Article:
UH Hilo Press Release
Date: Wednesday, May 27, 2009
Contact: Alyson Kakugawa-Leong, (808) 974-7642
For Immediate Release
UH Hilo College of Pharmacy prepares to expand experiential training to O`ahu, Maui
The University of Hawaiʻi at Hilo College of Pharmacy offered its second annual Spring Preceptor training in April and May on O`ahu and Maui to student mentors in the pharmaceutical profession. This marks the first time Pharmacy students from Hilo will be able to receive the experiential phase of their education off the Big Island.
More than 60 preceptors came from the major hospitals such as The Queens Medical Center, Kaiser Permanente, Kapiolani Women and Children’s, Pali Momi Medical Center, Castle Medical Center and Maui Memorial Hospital.
The training prepared the preceptor to receive the third-year class in a two-week clinical pharmacy/hospital rotation. The rotation is part of the Introductory Pharmacy Practice Experience, which is a major portion of their work toward earning their doctorate in pharmacy, also called a Pharm.D.
"Students in their first and second years have received experience in local health care facilities, such as Hilo Medical Center, the retail stores in Hilo, Hale Anuenue Restorative Care Center and in the Veterans Administration long-term care home," said Carolyn Ma, chair of the Department of Pharmacy Practice. "Support on the Big Island has been amazing. The experiential training will give students more options to consider when they see additional facets of the pharmacy profession on the other islands."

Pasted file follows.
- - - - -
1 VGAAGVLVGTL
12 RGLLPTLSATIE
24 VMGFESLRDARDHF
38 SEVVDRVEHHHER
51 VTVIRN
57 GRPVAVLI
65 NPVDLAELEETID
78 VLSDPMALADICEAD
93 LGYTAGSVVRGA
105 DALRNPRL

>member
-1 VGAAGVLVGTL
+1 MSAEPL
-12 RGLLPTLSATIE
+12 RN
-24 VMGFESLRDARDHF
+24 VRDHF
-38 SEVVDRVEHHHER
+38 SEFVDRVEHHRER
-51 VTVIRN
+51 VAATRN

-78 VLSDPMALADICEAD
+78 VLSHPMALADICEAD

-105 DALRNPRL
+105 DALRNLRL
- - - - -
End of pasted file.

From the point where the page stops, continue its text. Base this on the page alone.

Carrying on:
In 2007, the College of Pharmacy seated its first class, which will be preparing to enter its third year of study in Hilo this fall. During their first year of study, students gained retail and hospital experience by observing pharmacists, nurses and physicians with patients, learning about drugs and gaining some patient contact skills. In their second year, students become more comfortable with patients, and can take blood pressure as well as give immunizations.
Third-year experiences will help students to become even more comfortable with patient interview skills and the various components of pharmacy practice in the acute hospital setting. The experience will help to prepare the students and the preceptor for the more extensive Advanced Pharmacy Practice rotations that will comprise the entire curriculum for the fourth and final year, which the first class will begin in 2010.
"Virtually every possible pharmacy practice site in the State of Hawaiʻi is involved in our experiential program during the four years of experiential curriculum," Ma said. "The support from the pharmacy community has been tremendous."
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